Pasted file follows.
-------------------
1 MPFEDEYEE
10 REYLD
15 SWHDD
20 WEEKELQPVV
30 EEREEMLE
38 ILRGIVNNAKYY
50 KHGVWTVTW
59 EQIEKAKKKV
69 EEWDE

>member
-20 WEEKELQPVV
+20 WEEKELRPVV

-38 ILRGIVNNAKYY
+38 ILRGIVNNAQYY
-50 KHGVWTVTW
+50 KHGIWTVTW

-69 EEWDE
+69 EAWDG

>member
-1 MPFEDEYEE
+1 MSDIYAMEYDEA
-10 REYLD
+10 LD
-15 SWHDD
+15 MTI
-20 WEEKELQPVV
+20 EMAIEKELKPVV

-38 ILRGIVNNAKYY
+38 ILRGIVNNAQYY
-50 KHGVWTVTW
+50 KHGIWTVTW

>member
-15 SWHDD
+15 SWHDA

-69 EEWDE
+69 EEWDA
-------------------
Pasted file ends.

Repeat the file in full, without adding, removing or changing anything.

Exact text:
1 MPFEDEYEE
10 REYLD
15 SWHDD
20 WEEKELQPVV
30 EEREEMLE
38 ILRGIVNNAKYY
50 KHGVWTVTW
59 EQIEKAKKKV
69 EEWDE

>member
-20 WEEKELQPVV
+20 WEEKELRPVV

-38 ILRGIVNNAKYY
+38 ILRGIVNNAQYY
-50 KHGVWTVTW
+50 KHGIWTVTW

-69 EEWDE
+69 EAWDG

>member
-1 MPFEDEYEE
+1 MSDIYAMEYDEA
-10 REYLD
+10 LD
-15 SWHDD
+15 MTI
-20 WEEKELQPVV
+20 EMAIEKELKPVV

-38 ILRGIVNNAKYY
+38 ILRGIVNNAQYY
-50 KHGVWTVTW
+50 KHGIWTVTW

>member
-15 SWHDD
+15 SWHDA

-69 EEWDE
+69 EEWDA